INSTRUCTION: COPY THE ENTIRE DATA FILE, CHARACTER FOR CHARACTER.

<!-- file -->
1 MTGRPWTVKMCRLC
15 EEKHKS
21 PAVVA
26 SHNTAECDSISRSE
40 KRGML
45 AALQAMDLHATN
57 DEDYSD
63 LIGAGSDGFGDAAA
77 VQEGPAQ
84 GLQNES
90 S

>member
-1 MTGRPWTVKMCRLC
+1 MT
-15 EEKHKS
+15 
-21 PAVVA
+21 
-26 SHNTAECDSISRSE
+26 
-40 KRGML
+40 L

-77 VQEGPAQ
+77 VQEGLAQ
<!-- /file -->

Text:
1 MTGRPWTVKMCRLC
15 EEKHKS
21 PAVVA
26 SHNTAECDSISRSE
40 KRGML
45 AALQAMDLHATN
57 DEDYSD
63 LIGAGSDGFGDAAA
77 VQEGPAQ
84 GLQNES
90 S

>member
-1 MTGRPWTVKMCRLC
+1 MT
-15 EEKHKS
+15 
-21 PAVVA
+21 
-26 SHNTAECDSISRSE
+26 
-40 KRGML
+40 L

-77 VQEGPAQ
+77 VQEGLAQ